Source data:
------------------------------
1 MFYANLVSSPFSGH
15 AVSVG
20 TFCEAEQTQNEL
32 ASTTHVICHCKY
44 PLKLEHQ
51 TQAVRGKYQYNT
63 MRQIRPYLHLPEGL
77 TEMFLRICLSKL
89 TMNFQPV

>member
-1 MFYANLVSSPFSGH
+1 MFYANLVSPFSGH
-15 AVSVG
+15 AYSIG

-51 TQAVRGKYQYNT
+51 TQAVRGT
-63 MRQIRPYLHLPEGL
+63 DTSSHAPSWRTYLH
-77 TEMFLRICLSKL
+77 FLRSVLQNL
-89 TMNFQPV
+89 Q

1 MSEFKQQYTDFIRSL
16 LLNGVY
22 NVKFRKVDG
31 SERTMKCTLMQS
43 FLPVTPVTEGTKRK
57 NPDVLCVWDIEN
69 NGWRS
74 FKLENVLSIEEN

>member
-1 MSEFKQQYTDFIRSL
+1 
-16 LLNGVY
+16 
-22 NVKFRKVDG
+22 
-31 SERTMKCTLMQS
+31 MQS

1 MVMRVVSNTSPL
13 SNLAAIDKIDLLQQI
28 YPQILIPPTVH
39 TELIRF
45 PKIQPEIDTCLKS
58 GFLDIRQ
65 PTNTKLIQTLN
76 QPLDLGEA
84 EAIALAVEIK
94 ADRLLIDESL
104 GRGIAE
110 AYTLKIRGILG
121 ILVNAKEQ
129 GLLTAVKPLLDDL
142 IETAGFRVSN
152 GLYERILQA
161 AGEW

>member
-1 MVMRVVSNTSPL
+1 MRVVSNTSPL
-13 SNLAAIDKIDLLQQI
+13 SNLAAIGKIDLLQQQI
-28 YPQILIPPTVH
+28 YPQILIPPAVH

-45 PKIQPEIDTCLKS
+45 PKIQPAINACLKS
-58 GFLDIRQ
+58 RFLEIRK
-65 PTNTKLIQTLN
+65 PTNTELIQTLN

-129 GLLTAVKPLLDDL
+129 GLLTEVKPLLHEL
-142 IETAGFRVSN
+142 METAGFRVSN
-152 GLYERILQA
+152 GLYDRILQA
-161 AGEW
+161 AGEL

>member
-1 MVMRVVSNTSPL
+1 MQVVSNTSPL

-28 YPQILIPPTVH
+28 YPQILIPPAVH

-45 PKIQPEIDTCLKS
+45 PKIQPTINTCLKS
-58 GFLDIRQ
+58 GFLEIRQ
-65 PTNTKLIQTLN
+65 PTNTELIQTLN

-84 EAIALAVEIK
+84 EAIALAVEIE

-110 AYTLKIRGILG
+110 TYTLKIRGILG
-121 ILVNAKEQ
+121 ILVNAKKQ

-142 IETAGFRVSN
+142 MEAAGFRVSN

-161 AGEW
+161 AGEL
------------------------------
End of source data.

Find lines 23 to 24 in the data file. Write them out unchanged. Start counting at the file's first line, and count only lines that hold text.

1 MSEFKQQYTDFIRSL
16 LLNGVY